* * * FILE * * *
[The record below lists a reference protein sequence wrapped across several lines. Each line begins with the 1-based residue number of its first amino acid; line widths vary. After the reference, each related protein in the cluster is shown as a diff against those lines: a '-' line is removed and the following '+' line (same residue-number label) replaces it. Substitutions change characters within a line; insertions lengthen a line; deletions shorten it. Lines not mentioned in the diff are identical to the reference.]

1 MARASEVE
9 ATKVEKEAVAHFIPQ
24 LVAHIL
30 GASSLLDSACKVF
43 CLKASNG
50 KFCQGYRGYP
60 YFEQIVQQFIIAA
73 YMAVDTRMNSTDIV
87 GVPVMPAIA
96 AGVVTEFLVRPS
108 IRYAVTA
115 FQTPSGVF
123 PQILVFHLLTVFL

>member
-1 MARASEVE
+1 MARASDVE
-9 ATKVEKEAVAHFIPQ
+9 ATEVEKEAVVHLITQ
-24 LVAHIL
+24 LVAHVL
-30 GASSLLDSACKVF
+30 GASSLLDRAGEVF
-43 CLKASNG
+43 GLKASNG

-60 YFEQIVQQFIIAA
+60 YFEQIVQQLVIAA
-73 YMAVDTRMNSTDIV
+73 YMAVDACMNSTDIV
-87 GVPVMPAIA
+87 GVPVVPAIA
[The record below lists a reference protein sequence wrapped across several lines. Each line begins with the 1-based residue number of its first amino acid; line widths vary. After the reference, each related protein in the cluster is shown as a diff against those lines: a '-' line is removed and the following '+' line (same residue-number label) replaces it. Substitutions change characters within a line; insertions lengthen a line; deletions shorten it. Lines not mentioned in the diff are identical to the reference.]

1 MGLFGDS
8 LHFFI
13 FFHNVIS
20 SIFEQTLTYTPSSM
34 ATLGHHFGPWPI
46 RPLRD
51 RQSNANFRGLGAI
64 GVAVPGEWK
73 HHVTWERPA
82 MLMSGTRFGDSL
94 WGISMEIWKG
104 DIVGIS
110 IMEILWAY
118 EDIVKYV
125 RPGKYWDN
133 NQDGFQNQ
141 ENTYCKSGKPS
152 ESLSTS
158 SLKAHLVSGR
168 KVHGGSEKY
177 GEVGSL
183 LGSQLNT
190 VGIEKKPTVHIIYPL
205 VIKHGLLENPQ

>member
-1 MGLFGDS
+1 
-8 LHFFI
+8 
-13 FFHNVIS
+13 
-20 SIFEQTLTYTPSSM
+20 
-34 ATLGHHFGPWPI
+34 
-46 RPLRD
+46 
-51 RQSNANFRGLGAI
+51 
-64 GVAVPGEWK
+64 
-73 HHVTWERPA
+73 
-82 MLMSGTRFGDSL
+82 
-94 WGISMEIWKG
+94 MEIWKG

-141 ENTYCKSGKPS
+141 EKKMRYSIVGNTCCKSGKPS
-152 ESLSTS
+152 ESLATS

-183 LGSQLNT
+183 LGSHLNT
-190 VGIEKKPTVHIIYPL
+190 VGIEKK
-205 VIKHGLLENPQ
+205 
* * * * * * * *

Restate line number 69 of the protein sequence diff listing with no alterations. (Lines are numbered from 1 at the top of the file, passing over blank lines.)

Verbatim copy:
+46 